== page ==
Defense raises level of play for No. 8 Clemson
Clemson's explosive new offense has helped the Tigers defense excel, too.
Defensive tackle Kourtnei Brown said his group has found its stride the past few weeks for the eighth-ranked Tigers (6-0, 3-0 Atlantic Coast Conference), in part because they practice against their high-powered offense each day.
At first Brown and the rest of the defense weren't sure what to think when first-year offensive coordinator Chad Morris demanded a high-speed tempo from players.
''I got winded out there,'' Brown said. ''But I knew that this is what we needed to be special.''
The offense has improved from 10th in the ACC last year - averaging 334 yards and 24 points a game - to second this year, racking up 472 yards and 35 points a game.
And now the defense has found its stride.
In the past two games the Tigers held both Virginia Tech and Boston College to under 300 yards of offense. Clemson kept the Hokies out of the end zone at Lane Stadium for the first time since 1995.
''We've really been flying around,'' Brown said.
Clemson will try and keep the pressure up on both sides of the ball at Maryland (2-3, 1-1) on Saturday.
Especially on defense.
While Clemson's surprising offense stole the show with newcomers like quarterback Tajh Boyd and receiver Sammy Watkins, the defense was slower to respond.
Clemson's has been known for NFL standout defenders like the Perry brothers, William ''The Fridge'' and Michael Dean, Terry Kinard, Levon Kirkland and Brian Dawkins.
This year's defense lost several standouts from a group ranked 19th nationally in 2010, including Nagurski Trophy and Hendricks Award winner in defensive end Da'Quan Bowers, who led the country with 15 1/2 sacks. Also gone were three quarters of Clemson's secondary, safety DeAndre McDaniel, Byron Maxwell and Marcus Gilchrist.
Those absences showed as opponents connected on too many big plays to suit Clemson defensive coordinator Kevin Steele's tastes. Wofford of the Football Championship Series had two plays over 60 yards in a 35-27 loss at Death Valley last month. Auburn and Florida State had several long gains before falling to Clemson.
That's when things turned. The players knew they were better than what they had showed before and pledged to step up their games to do their part in Clemson's undefeated season.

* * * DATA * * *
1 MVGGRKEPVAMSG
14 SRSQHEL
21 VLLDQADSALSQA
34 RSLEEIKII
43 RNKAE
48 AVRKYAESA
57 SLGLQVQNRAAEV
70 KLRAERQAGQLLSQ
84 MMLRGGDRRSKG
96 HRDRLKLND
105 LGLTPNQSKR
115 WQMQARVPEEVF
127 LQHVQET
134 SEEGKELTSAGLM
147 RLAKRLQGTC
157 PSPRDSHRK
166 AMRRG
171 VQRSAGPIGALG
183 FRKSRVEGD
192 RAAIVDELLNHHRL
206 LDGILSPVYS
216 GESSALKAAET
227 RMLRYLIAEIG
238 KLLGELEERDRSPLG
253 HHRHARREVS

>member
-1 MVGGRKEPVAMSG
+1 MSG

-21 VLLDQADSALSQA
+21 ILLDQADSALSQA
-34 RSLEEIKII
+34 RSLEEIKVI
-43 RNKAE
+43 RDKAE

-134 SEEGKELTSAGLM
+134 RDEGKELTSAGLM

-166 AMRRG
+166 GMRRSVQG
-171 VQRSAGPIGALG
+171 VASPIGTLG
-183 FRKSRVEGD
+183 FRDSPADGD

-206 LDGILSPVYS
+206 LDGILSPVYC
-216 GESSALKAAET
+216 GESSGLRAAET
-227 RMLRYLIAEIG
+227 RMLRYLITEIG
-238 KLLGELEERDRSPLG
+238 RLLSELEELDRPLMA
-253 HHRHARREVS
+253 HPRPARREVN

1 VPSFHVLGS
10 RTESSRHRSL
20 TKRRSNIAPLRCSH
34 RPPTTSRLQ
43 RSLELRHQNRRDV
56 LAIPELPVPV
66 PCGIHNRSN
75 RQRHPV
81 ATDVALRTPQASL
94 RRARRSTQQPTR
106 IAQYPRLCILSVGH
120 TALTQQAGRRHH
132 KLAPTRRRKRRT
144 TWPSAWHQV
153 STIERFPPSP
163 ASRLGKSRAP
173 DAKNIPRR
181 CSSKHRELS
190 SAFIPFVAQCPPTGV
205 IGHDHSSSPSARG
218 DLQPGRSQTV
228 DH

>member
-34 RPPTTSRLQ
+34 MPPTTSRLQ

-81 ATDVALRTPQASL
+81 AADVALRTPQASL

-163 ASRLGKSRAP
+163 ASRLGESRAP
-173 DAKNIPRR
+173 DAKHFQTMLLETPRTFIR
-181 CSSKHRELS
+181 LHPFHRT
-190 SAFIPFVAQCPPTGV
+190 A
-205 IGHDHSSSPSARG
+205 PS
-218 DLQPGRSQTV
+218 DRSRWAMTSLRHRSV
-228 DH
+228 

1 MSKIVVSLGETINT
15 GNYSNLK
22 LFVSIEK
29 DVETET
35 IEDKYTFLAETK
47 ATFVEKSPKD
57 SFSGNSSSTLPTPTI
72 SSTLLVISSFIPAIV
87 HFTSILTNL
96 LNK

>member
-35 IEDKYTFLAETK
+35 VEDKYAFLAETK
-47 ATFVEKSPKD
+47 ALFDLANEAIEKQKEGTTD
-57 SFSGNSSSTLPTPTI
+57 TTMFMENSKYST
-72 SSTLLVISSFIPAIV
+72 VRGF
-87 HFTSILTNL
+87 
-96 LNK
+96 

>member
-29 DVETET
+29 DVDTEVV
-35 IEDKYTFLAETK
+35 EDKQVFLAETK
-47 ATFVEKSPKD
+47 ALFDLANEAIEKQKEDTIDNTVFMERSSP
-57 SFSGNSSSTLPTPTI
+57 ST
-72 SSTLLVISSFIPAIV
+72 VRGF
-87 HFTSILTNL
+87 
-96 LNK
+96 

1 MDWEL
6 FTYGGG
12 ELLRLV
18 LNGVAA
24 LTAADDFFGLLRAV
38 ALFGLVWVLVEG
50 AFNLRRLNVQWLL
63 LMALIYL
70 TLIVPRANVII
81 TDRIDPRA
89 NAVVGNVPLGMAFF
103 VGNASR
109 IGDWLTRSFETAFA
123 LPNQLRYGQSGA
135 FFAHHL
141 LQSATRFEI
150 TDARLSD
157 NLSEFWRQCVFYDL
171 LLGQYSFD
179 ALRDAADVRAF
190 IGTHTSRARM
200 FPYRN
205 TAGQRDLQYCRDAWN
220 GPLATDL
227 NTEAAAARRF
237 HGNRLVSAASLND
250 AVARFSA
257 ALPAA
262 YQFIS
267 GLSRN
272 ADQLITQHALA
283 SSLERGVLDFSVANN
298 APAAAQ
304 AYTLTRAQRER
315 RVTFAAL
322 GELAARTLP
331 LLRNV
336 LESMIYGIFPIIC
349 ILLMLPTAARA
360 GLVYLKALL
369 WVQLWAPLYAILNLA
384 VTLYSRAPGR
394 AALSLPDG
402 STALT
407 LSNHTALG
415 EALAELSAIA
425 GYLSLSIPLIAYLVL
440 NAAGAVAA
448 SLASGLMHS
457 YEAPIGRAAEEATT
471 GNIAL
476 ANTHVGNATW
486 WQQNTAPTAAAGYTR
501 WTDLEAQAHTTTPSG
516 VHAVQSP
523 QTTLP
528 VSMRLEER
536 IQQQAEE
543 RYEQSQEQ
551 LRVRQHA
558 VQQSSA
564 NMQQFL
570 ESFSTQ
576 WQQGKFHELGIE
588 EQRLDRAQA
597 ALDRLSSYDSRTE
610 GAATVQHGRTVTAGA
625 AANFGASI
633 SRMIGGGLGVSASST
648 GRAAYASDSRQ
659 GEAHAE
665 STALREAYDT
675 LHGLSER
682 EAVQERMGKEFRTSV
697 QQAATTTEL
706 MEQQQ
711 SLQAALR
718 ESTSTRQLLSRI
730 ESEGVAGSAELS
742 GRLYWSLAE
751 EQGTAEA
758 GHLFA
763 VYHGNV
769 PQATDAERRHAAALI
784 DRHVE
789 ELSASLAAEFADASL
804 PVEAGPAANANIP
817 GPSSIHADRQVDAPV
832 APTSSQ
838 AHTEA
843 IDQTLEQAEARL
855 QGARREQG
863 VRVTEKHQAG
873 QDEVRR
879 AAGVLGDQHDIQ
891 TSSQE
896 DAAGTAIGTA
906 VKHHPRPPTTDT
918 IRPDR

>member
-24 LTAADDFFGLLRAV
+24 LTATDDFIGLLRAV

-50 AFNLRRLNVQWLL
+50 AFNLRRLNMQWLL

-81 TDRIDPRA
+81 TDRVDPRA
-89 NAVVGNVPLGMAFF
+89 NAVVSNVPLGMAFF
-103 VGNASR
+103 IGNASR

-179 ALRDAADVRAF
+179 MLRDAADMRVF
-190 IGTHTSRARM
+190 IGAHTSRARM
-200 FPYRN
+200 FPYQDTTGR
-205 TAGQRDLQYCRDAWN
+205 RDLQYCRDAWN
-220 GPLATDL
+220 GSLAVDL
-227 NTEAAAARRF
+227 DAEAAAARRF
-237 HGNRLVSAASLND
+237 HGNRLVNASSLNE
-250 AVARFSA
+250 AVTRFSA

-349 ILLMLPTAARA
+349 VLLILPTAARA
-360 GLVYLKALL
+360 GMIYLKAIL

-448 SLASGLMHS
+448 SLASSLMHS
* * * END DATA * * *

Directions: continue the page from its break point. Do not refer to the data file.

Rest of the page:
''We're just going out and playing as a unit,'' linebacker Corico Hawkins said. ''When we're doing things as a group, you're seeing the results.''
The linchpin was the showing at Lane Stadium, someplace the Hokies rarely get shut down. Clemson coach Dabo Swinney called it best defensive game he'd ever been around.
Virginia Tech managed just 258 yards as the Tigers registered four sacks, an interception and a fumble recovery. The Hokies punted eight times.
Steele, in his third season in charge of Clemson's defense, said the team's first three games featured spread and option teams that took away the effectiveness of the Tigers front line defenders. Now, that's showing through as defensive end Andre Branch leads the ACC with six sacks, four of them coming in the Virginia Tech victory.
''You have to have pocket pushers,'' Steele said. ''What's been created is we have one-on-one matchups on the (offensive) tackles with Branch and Malliciah (Goodman). So that's a hard day's work for an open-edge tackle.''
Maryland coach Randy Edsall understands the implications of keeping Tigers defenders from running too free in the Terps backfield, and falling further behind the ACC title chase.
''This is a situation where we can't afford to get two games down,'' Edsall said. ''We have a lot of work to do to get a win this weekend.''
Clemson's had its share of problems with Maryland the past five years, losing as a ranked team to the unranked Terps in 2006 and 2008, then falling, 24-21, in 2009 despite having three chances inside Maryland's 30 in the fourth quarter.
None of that matters to the Tigers right now. Linebacker Jonathan Willard said the players are focused on fixing the little problems during the week to be a flawless team come gametime.
''When we come together on Saturday, we're just one unit and technique sound,'' he said.